TIt started as a simple language arts lesson—students using an online program to categorize a series of nouns as people, places or things. But when the program indicated that the word “kitten” should be categorized as a thing, 15-year-old Laquan and 14-year-old Kevin strongly objected. So strongly, in fact, that they posted their concern on social media.
“When we hear people refer to animals as ‘things,’ it is upsetting because we know that it isn’t true,” they wrote.
For teacher Jessica Sears, their outrage was validation that her humane messaging was sinking in.
Currently in her fifth year of teaching, Sears believes that humane education should be provided throughout a child’s schooling. But in her experience, these lessons tend to fade or disappear from the curriculum in middle and high school.
The lack of humane messaging for her grades 7-12 students at Daretown School in Elmer, New Jersey, inspired the bubbly educator to create Project R.E.A.C.H. (Research-Educate-Act-Create-Help), in which students raise awareness about animal cruelty and help local shelters.
Sears’ class is a mix of special education students who often come to school feeling insecure and reluctant to try new things. But with Sears’ guidance, the youngsters eagerly participate in R.E.A.C.H. and regularly ask to do more.
“My students need humane messaging just as much if not more [than younger students] because of situations that they may be exposed to,” she says. “They need to be able to differentiate what’s right and what’s wrong.”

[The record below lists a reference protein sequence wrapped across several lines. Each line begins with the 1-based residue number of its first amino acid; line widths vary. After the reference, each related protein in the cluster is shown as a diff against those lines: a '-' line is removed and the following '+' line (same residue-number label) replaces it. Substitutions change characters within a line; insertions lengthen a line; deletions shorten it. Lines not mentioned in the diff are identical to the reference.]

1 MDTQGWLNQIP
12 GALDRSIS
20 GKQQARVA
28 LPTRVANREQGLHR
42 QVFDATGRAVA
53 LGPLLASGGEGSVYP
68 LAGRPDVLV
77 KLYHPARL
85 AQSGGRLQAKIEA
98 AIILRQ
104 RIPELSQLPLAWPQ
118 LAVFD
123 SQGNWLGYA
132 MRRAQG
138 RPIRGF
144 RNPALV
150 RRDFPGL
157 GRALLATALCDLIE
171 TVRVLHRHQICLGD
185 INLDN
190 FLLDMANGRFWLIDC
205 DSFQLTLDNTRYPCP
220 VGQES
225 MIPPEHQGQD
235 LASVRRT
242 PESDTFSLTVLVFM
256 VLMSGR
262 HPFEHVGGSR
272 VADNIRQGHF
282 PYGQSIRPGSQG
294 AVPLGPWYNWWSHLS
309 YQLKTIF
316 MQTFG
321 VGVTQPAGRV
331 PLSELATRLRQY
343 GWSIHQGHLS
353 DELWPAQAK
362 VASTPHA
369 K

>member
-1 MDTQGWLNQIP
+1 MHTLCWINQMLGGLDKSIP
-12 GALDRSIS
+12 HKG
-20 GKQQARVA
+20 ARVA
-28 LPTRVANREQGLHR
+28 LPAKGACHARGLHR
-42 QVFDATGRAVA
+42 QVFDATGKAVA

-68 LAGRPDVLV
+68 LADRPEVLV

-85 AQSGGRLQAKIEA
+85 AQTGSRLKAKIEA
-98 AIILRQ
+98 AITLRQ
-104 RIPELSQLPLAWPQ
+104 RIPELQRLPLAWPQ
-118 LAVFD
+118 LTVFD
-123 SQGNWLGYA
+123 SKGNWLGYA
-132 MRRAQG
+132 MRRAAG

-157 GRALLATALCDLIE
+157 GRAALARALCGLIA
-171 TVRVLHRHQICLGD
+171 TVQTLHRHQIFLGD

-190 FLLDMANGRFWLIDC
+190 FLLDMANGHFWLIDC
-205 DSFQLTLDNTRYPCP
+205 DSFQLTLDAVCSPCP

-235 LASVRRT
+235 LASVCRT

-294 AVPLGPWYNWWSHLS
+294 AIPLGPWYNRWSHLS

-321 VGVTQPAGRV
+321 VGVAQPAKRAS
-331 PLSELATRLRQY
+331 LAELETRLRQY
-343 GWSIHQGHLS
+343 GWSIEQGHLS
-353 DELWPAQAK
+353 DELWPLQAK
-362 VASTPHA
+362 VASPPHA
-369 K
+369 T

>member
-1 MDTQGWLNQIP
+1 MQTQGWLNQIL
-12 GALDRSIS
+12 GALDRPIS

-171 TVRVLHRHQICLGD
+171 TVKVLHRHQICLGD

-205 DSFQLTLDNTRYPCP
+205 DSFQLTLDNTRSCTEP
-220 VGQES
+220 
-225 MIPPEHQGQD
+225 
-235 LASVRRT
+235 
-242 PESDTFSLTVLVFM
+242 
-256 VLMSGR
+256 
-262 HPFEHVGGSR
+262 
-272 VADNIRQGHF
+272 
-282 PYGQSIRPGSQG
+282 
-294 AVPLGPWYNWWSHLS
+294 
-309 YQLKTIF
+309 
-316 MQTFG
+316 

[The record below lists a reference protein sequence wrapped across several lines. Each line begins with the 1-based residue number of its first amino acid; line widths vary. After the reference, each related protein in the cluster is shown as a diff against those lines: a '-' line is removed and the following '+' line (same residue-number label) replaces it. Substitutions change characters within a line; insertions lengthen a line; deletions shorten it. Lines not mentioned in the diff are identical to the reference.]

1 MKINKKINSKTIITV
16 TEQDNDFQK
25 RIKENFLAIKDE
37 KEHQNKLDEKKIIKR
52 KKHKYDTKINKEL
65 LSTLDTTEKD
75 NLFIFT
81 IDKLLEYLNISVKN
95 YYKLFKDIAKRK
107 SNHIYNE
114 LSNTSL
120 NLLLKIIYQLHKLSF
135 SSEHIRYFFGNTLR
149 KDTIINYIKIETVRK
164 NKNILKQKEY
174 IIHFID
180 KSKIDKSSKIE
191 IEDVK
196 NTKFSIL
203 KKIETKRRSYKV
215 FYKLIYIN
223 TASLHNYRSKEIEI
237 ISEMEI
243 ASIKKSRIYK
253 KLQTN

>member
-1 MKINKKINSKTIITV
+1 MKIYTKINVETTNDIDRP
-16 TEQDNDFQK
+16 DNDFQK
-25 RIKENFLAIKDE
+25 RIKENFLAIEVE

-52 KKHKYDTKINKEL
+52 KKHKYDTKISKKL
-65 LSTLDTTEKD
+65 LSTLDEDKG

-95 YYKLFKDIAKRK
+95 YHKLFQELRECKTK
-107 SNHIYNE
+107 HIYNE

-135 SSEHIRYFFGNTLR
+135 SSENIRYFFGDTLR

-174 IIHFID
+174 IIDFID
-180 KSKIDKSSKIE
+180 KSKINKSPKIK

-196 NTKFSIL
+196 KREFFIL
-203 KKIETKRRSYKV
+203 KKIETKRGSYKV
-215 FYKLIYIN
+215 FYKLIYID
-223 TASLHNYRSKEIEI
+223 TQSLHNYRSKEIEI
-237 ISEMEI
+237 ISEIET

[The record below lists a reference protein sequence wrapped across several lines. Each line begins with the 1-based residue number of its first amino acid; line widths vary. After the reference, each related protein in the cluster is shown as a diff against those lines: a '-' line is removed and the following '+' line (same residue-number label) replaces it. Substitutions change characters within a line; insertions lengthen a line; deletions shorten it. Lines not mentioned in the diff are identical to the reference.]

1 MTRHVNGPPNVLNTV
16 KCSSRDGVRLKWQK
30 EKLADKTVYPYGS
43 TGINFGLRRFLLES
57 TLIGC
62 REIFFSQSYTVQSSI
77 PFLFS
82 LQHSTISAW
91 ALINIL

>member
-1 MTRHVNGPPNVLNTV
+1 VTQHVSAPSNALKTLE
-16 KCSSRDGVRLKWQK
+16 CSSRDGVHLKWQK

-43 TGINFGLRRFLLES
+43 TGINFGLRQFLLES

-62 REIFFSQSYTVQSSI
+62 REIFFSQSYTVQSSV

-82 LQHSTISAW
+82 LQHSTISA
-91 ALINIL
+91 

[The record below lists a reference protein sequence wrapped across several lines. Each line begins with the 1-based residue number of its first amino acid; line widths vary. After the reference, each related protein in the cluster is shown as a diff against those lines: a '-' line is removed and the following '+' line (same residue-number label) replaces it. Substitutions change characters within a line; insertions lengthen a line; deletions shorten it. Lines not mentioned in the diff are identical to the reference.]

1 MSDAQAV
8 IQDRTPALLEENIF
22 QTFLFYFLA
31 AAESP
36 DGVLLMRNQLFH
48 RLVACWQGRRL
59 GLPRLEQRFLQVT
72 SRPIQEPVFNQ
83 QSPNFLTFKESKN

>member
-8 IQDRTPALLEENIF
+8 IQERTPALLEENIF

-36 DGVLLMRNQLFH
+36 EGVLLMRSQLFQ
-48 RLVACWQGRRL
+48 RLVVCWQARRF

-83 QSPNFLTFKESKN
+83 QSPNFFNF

Through Project R.E.A.C.H., students conduct research and use social media and other technology to educate others about animal issues. They create fliers and banners that encourage shelter adoptions and organize collection drives and fundraisers. Even practicing reading skills becomes fun when students sit in a shelter’s cat room and read to a furry audience.
Named the 2014 National Kind Teacher of the Year by The HSUS, Sears hopes that other educators will start similar programs. “If you’re willing to reach out and share ideas and communicate those ideas in positive ways, we really can be a voice—a very strong voice.”
Elmer, New Jersey
An animal advocate for as long as she can remember, teacher Jessica Sears says it is a joy to combine her passion for education with her commitment to animals. “[Incorporating] humane education into my classroom is kind of a reflection of who I am outside the classroom as well. It’s something … very dear to my heart.”
Exciting things continue to happen for animals thanks to Project R.E.A.C.H. students, who recently created a large mural at the Salem County Humane Society and drafted public service announcements to encourage shelter adoptions. At projectreach2013.blogspot.com, Sears chronicles the many ways her students help animals in the community.
About the Award
Article source: HSUS